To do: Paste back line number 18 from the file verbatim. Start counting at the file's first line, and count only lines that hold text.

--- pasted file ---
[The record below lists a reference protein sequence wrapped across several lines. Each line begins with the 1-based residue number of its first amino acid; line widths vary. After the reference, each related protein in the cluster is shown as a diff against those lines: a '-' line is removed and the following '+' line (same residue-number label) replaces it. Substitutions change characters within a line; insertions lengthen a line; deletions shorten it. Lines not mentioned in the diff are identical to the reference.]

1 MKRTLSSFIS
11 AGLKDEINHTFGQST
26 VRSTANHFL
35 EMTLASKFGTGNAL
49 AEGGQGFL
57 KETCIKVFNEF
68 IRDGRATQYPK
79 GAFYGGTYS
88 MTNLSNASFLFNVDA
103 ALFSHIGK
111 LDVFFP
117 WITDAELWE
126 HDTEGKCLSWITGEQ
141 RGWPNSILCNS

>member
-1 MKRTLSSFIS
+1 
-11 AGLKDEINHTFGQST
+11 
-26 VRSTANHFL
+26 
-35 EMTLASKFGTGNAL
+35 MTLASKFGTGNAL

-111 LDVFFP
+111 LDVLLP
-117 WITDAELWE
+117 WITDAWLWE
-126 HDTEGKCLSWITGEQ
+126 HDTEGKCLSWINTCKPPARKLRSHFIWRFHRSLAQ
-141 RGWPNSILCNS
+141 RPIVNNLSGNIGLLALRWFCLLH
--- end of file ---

+1 